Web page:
while we might think that we're the best at everything and we want to do everything on our own because a lot of us are kind of control freaks and I say that as entrepreneurial people who want to build their dreams, we feel like we have to do it, no one can do it as well as us, but that kind of keeps you stuck because you're doing everything. We know the building wealth comes from owning businesses and making investments. Yet why still do nearly half of businesses fail in the first five years and why do others lose it all in their investments hurt. Welcome to the wealth watchers podcast, your resource for building a massive network. We bring real stories from real people who are experts in business and investing, who will share secrets and actionable strategies to amassing wealth and achieving success brought to you by happy camper capital and now your hosts Justin Hoggatt and Adam Lendi. Uh huh. Mhm yeah. Mhm. Mhm Welcome back to the Wealth Watchers podcast. I'm your host. Adam Lendi With me. Today is my co host, Justin Hoggatt Justin how are you? Hey doing well, Adam, how you doing?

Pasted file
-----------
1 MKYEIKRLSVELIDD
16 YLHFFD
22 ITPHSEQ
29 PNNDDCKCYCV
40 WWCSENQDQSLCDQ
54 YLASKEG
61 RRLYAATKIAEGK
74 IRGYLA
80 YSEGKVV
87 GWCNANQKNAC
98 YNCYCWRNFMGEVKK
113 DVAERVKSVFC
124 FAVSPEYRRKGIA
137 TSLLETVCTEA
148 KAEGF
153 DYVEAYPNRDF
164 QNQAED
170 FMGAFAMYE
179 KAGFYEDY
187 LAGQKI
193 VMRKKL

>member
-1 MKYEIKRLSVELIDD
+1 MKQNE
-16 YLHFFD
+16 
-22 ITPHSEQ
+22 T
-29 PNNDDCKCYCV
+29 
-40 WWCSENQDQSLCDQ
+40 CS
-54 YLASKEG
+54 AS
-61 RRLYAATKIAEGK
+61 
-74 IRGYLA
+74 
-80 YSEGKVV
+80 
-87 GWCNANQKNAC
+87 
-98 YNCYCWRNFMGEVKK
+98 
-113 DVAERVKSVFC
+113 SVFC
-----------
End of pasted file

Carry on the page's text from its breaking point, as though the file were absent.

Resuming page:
I'm fantastic man. I'm excited. You know, our guest today is going to kind of resonate what we're doing a little bit, which is scaling and growing great. Yeah, I look forward to the conversation. Yeah, well I'm looking forward to growing our business so that maybe we can get a break and uh and grow right, so that yeah, you can do more of what you did this last weekend exactly. Which is vacation on the beach. That's, I think it's the goal for all of us. Right, awesome. Well that further ado, I'll bring our guest chris bello chris, how are you? I'm doing great. How are you guys doing today? Doing fantastic. So chris, obviously you're, you're a real estate expert guest today. Um I'd love to get before we dive into it. Just get to know you a little better. So if you could share maybe a little bit about you your story and why did you do what you do? Absolutely. So the quick little, I guess what's it called, SparkNotes version is that I went to university, I went to texas A. And M. In texas, studied supply chain, got what I thought was a dream job in oil and Gas works for a big you know Fortune 200 service company in the oil and gas industry.